HME industry awaits word from Gulf Coast providers

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Sunday, September 4, 2005

NEW ORLEANS -- Hurricane Katrina's being called the worst natural disaster to ever hit the United States, and members of the HME industry feel helpless as they await word on the fate of peers in the devastated Gulf Coast region.

"We're hearing very little back," said Liz Moran, executive vice president of Medical Equipment Suppliers Association, whose organization includes 31 members in Louisiana. "My sense is that so many are without power and therefore without communication."

Moran sent an e-mail to Louisiana members asking how the association could help them.

"We have not heard back from any of them," she said. "We're pretty much powerless to do anything."

"This is just totally unprecedented," said Michael Hamilton, executive director of the Alabama Durable Medical Equipment Association. "It's the first time I remember phone service just dead."

With storm victims most likely scrambling for basic necessities, Hamilton admits that checking in with the association is not a high priority for affected members.

Anthony Whitehead, of Glass Seating & Mobility in Oxford, Miss., is located a few hundred miles away from the storm and considers himself lucky.

"There's nothing, I mean nothing there but debris," said Whitehead, who was without power and water for several days. On Wednesday, he was able to access his email for the first time in days and put out feelers for information and suggestions on how to help. Like everyone else, his thoughts were with fellow providers in the area.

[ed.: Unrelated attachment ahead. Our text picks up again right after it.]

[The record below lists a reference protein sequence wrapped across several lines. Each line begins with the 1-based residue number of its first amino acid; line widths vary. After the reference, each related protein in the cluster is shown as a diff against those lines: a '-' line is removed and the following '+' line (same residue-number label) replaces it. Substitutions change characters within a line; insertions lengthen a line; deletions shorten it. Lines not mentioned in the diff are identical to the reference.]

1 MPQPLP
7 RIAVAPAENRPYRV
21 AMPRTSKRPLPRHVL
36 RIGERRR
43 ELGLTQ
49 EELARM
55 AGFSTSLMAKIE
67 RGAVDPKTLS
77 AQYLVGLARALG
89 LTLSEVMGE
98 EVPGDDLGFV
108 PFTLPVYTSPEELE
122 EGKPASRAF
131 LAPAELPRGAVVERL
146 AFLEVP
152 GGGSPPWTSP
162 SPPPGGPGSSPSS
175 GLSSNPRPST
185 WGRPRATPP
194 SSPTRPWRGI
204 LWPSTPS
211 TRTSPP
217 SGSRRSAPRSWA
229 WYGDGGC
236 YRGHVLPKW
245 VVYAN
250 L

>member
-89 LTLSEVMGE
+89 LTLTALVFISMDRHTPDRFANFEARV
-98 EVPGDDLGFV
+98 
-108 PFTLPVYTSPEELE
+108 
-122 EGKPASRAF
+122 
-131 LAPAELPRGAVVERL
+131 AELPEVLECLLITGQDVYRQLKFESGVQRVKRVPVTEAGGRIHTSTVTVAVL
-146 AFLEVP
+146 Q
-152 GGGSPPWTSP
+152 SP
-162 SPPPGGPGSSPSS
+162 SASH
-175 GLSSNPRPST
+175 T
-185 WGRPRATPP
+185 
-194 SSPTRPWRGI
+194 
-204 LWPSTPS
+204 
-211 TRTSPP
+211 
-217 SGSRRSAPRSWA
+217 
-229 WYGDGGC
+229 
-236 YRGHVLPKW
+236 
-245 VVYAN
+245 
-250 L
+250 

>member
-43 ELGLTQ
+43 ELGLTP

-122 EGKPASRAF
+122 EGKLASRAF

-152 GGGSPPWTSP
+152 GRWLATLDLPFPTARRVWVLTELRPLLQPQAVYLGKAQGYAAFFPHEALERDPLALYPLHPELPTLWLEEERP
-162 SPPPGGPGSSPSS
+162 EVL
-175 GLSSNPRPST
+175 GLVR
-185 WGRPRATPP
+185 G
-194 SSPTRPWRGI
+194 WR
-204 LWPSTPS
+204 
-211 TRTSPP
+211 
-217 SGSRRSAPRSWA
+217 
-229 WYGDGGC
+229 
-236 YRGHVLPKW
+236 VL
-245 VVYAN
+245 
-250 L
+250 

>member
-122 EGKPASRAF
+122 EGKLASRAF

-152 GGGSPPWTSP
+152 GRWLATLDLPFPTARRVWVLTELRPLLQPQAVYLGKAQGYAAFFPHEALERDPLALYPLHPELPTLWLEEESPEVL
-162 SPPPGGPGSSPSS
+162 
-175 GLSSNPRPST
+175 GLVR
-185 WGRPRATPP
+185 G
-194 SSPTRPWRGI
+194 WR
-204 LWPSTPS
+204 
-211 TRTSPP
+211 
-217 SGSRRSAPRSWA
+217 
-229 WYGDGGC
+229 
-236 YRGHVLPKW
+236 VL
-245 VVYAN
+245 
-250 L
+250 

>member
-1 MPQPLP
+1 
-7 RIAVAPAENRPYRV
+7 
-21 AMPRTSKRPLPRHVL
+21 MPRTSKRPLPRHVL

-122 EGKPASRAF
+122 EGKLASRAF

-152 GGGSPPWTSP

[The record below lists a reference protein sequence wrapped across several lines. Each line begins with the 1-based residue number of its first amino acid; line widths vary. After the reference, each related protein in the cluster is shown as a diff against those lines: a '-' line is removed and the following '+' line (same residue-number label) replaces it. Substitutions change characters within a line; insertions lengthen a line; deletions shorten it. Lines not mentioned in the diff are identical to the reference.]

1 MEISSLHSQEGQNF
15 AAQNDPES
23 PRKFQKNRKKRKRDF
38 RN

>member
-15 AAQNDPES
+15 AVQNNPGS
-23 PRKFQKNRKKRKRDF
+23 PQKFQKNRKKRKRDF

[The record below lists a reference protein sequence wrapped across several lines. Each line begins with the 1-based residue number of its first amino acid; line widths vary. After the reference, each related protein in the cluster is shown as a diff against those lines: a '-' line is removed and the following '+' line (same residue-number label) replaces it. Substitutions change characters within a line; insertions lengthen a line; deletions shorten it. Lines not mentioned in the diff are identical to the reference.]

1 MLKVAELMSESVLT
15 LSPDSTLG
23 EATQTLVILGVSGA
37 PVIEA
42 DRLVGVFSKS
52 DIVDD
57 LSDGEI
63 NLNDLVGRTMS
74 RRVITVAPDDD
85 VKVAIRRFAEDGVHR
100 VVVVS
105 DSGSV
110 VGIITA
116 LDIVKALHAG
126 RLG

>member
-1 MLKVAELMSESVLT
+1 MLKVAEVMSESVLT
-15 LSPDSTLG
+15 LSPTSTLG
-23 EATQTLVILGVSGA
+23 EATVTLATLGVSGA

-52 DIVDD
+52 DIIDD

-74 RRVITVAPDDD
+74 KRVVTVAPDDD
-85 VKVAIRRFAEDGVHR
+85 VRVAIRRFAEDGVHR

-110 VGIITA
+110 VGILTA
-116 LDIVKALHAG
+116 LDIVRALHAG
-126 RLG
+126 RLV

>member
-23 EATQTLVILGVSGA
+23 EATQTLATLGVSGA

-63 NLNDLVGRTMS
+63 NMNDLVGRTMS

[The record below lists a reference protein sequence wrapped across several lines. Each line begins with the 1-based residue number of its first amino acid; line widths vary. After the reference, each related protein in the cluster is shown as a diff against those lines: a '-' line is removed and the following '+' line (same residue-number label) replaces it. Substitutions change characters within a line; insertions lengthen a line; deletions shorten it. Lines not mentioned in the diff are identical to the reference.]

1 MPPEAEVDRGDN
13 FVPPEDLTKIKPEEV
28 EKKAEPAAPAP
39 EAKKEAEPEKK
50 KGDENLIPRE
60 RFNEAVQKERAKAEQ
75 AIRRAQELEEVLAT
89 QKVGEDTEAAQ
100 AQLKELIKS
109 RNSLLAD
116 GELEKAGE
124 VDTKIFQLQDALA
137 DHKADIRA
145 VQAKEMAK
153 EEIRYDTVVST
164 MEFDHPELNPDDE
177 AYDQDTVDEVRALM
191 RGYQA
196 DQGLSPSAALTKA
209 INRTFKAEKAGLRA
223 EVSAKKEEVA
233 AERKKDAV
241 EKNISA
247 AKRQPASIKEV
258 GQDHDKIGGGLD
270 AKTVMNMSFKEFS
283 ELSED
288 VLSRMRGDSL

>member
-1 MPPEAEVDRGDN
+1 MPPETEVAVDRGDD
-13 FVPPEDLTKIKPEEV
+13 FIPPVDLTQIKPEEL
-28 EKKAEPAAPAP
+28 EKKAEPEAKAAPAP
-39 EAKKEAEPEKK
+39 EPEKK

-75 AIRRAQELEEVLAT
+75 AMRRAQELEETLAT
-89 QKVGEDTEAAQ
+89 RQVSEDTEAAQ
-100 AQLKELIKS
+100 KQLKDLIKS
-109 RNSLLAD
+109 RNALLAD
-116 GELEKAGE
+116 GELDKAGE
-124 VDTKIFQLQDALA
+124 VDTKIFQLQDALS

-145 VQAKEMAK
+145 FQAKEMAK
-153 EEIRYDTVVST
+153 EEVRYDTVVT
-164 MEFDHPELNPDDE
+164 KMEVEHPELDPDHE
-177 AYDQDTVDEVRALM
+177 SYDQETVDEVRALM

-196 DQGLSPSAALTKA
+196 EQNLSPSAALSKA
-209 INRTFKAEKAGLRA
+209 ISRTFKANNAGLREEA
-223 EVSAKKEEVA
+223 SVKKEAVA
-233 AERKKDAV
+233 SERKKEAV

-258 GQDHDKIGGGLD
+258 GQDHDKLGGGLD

"I know some of the guys down there," he said. "(One guy), he's just three or four blocks off the Mississippi River. I hope he's not there."

With nearly 80% of New Orleans under water, and millions in the region without power and shelter, it's impossible to predict what will happen to the HME industry in the area.

"I can't imagine what's going to happen when you got all that mess to clean up," said Hamilton. "You can't operate in the area, it's uninhabitable. The customer base won't be able to come back for months or years."

But some are trying to gain a sense of normalcy. Michael Yant, president of Medical Solutions in Jackson, Miss., made it past downed power lines and trees to reach his office on Thursday and check his voice mail. He had power, unlike 80% of the city, which was hit by 120 mph winds.

"Up till Wednesday, no phone calls, just text messages. The cell towers have helped," he said of communications in the area. "We're dry, no rain or floods."

Yant's territory covers the area from central Mississippi to the coast, supplying Medicare patients with feeding, oxygen, diabetic supplies and ambulatory aids.

"We're overloaded, people that live here need relief," said Yant. "There's assisted living facilities, shelters without power. I have hospital beds, wheelchairs, nebulizers I could offer but no way to get it to them. And my patients may need it. I don't know what to do."

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